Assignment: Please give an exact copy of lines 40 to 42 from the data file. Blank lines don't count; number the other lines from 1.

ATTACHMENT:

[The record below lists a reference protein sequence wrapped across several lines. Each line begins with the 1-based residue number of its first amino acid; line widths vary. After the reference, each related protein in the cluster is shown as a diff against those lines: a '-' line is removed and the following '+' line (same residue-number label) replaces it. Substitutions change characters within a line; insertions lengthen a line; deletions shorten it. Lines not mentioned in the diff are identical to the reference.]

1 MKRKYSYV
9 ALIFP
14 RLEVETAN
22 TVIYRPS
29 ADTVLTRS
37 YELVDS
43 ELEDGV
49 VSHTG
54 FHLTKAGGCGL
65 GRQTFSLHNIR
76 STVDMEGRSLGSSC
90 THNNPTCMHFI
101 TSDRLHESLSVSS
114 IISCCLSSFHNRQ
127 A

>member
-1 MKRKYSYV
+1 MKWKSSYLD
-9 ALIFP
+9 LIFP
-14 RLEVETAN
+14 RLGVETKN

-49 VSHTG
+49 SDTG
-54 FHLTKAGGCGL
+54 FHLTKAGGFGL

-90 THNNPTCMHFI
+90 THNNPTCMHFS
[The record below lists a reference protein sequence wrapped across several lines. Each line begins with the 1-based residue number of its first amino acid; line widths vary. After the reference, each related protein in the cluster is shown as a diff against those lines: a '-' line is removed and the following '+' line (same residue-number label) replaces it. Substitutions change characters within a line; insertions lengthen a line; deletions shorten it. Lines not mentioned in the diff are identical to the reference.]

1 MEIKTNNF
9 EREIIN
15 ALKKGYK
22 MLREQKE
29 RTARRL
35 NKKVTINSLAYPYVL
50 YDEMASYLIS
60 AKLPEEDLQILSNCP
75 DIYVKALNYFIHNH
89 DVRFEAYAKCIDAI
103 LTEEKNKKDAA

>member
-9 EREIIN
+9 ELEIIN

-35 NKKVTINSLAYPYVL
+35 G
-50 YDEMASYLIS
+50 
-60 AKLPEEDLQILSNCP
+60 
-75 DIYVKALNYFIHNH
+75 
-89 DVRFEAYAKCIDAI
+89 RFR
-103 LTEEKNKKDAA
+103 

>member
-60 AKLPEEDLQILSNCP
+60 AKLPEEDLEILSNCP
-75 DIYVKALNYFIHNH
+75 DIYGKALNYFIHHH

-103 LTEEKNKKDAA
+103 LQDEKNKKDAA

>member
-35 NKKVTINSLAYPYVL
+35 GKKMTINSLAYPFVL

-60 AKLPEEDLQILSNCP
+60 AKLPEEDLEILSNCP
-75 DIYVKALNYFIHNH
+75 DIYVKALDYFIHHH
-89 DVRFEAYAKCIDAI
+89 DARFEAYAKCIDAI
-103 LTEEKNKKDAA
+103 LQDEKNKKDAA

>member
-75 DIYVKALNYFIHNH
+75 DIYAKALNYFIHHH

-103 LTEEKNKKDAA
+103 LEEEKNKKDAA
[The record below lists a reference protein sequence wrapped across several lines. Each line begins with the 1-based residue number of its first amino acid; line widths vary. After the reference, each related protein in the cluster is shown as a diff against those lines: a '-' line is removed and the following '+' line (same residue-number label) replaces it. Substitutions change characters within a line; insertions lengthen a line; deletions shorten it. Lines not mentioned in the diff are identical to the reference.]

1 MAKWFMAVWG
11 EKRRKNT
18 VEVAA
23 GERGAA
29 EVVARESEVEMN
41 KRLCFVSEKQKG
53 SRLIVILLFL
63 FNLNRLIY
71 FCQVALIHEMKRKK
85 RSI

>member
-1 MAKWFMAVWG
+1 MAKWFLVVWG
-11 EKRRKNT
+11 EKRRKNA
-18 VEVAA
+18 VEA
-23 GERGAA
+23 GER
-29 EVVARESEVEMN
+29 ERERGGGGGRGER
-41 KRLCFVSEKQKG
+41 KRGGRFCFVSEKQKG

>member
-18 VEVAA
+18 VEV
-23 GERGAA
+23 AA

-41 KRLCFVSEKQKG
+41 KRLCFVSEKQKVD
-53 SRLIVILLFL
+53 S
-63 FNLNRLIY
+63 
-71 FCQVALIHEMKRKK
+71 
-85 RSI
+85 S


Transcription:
89 DVRFEAYAKCIDAI
103 LTEEKNKKDAA

>member